Ferguson retorted: ‘Maybe he should concentrate on Ian Wright’s tackles rather than Manchester United. He’s at a big club, well Arsenal used to be a big club, and maybe next year he could be in the same situation. I wonder what his story will be then.
‘He has no experience of English football. He has come from Japan and now he is telling us how to organise our football.
‘Unless you have been in the situation and had the experience, then he should keep his mouth shut – firmly shut.’
Fergie also took a pop at Wenger’s linguistic skills: ‘They say he’s an intelligent man, right? Speaks five languages! I’ve got a 15-year-old boy from the Ivory Coast who speaks five languages!’
Mark Overmars scores past Schmeichel at Old Trafford in 1998 as Arsenal beat United to win their first Premier League
By claiming the Premier League and the FA Cup in 1997-98, Arsene Wenger stopped the dominance of Manchester United
Wenger wins 16
Ferguson wins 23
Another thing that irked Ferguson during the early years of their rivalry was that Wenger didn’t partake in the tradition of sharing a glass of wine with the opposition manager after a match.
Describing the Frenchman as ‘aloof’, Ferguson complained: ‘He never comes for a drink after matches. He is the only manager in the Premiership not to do so. It would be good for him to accept the tradition.’
It wasn’t until 2009 that Wenger explained why he turned down the invitation. ‘What can you say if you have won? And if you have lost all you want to do is get home and prepare for the next game.’
Haunted by the ghost of Giggs
Arsenal well and truly gave United a bloody nose when they won both the Premier League and the FA Cup in 1998.
United had been challenged by Blackburn Rovers in the Premier League’s early years, then by Newcastle’s ‘Entertainers’ under Kevin Keegan, but they’d both faded away.
Arsenal, however, lost out to United in all competitions a year later. In an epic FA Cup semi-final replay at Villa Park, they lost to 10 men thanks to a brilliant individual goal by Ryan Giggs.
Ryan Giggs scores his memorable solo goal as United beat Arsenal in an epic FA Cup semi-final en route to their 1999 Treble
Arsenal should certainly have won the game. Roy Keane was sent off and Dennis Bergkamp had seen a last-minute penalty saved by Peter Schmeichel before Giggs slalomed past Lee Dixon and Martin Keown after intercepting a stray Patrick Vieira pass, to blast past David Seaman.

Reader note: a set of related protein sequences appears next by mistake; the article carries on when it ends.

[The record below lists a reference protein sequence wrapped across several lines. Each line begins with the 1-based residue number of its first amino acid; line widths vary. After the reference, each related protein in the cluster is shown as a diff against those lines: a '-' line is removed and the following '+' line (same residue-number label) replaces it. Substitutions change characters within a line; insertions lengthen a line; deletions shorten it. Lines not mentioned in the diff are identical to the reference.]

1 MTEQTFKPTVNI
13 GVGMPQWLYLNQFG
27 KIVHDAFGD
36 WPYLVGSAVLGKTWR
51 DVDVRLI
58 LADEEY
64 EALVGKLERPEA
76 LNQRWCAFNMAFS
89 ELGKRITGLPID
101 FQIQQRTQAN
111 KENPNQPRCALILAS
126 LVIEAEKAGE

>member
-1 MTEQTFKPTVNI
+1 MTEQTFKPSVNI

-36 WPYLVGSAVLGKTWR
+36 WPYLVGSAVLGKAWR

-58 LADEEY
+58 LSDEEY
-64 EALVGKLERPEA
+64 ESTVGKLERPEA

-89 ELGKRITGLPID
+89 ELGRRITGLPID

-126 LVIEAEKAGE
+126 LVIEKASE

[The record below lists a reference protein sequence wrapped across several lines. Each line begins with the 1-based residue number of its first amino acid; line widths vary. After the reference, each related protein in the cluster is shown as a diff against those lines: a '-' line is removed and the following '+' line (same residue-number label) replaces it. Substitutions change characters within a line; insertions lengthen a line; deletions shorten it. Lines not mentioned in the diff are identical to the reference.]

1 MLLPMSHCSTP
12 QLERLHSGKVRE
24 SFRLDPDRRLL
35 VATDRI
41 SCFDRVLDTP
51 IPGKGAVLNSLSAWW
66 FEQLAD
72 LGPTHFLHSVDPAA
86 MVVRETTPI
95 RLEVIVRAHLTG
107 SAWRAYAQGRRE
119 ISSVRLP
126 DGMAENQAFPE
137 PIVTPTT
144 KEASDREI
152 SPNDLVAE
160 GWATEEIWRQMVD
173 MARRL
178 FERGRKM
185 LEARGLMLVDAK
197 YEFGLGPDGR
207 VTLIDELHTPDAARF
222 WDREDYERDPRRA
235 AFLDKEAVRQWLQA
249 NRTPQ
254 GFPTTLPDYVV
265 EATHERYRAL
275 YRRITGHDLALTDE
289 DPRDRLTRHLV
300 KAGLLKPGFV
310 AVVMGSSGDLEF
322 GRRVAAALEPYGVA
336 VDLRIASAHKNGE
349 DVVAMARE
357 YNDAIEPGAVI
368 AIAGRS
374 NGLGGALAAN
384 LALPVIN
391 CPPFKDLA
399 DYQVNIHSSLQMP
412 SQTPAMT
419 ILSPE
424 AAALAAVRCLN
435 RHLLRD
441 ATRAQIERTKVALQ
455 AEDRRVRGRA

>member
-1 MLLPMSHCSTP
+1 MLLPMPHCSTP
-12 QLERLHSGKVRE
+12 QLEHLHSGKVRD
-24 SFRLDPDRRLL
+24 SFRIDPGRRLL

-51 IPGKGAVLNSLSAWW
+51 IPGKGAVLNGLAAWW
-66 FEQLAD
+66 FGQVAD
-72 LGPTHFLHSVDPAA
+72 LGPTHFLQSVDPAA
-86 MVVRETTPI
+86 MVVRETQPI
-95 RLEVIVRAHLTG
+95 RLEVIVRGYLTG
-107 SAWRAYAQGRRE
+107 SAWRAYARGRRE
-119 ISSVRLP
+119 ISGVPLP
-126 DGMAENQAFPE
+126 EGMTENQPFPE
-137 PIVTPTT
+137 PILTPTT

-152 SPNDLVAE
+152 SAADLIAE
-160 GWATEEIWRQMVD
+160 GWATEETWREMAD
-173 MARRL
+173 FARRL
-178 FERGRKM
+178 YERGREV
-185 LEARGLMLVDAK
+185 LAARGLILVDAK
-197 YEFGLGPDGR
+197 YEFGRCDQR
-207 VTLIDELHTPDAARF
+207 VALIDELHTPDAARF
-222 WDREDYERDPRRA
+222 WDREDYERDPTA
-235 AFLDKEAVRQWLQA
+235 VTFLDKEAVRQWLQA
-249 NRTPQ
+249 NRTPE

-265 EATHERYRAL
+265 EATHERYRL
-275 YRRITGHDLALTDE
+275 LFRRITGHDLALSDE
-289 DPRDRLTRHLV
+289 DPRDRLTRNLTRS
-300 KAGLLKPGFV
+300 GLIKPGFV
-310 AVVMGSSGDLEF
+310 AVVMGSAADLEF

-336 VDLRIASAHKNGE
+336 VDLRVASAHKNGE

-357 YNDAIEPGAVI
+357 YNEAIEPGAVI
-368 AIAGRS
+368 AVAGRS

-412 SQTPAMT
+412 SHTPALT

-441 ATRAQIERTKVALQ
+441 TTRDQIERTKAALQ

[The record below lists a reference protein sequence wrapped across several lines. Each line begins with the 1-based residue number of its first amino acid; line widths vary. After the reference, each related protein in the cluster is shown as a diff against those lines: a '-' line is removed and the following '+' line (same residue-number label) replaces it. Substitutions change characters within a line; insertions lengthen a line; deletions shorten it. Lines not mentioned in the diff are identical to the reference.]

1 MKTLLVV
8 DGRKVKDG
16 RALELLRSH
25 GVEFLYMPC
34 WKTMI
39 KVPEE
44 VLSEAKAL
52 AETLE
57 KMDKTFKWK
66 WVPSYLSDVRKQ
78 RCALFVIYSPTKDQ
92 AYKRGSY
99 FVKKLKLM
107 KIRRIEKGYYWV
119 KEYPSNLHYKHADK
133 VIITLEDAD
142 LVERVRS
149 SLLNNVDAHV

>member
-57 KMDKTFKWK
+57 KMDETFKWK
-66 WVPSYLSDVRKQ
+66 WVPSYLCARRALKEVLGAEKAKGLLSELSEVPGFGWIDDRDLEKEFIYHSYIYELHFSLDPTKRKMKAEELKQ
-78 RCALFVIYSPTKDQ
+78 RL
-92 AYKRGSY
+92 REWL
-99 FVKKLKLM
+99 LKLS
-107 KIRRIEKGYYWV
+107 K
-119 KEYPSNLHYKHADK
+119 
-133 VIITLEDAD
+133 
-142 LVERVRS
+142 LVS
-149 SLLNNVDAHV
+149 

United won everything and Arsenal ended up empty-handed and Wenger believed that was the crucial moment.
‘Giggs’ goal was what decided their season. I think that goal won them the Treble because if Bergkamp scores I think the game was over,’ he reflected in 2015.
‘It was a trauma for us. I can still hear the shouts of their team having won, they couldn’t believe it because they were down to 10 men.
‘And I think that put them on a wave of euphoria and then they won the title – just.’
Ferguson with Nou Camp hero Ole Gunnar Solskjaer and the spoils of Man United’s 1998-99 Treble-winning season
Prettiest wife contest
United won three consecutive league titles between 1999 and 2001 – even thrashing Arsenal 6-1 at Old Trafford en route to the third of those.
But the Gunners recovered their strength and would win another Double in 2001-02. Ferguson had announced his intention to retire early in the season but performed a U-turn when it transpired he wasn’t going to bow out on the intended high point.
Sensing that Patrick Vieira was unhappy at Arsenal, Ferguson reportedly sanctioned a transfer bid for the French midfielder around that time.
Patrick Vieira (right) and Roy Keane clash during United’s 2-1 win over Arsenal at Highbury earlier in the 1999-2000 season
Mass skirmishes between the two sets of players at this time were common with referees struggling to keep control
Vieira and Roy Keane had already had their share of bust-ups, with Vieira raising his hands to Keane in an August 1999 meeting, but the prospect of them playing together in midfield was mind-blowing.
Wenger accused Ferguson of ‘not really respecting the rules’ in approaching Vieira, further stoking the rivalry.
Arsenal went on to clinch their league title at Old Trafford in the penultimate game of the season, Wenger declaring a ‘shift in power.’
Yet Ferguson suggested his team had played the better football that season. Wenger replied: ‘Everyone thinks they have the prettiest wife at home.’ It would go down as one of football’s great put-downs.
Sylvain Wiltord scores the goal at OId Trafford that completed the Double for Arsenal – a ‘power shift’ claimed Wenger
The Battle of Old Trafford
Things really turned ugly between the two rivals at the beginning of the 2003-04 campaign – Arsenal’s ‘Invincible’ season – when they came away with a hugely controversial 0-0 draw at Old Trafford.
Arsenal had started the season without defeat but it so nearly ended when Ruud van Nistelrooy smacked a stoppage-time penalty against the crossbar.
That sparked a pretty wild reaction from Arsenal’s players aggrieved by Van Nistelrooy’s role in getting Vieira a second yellow card 10 minutes earlier.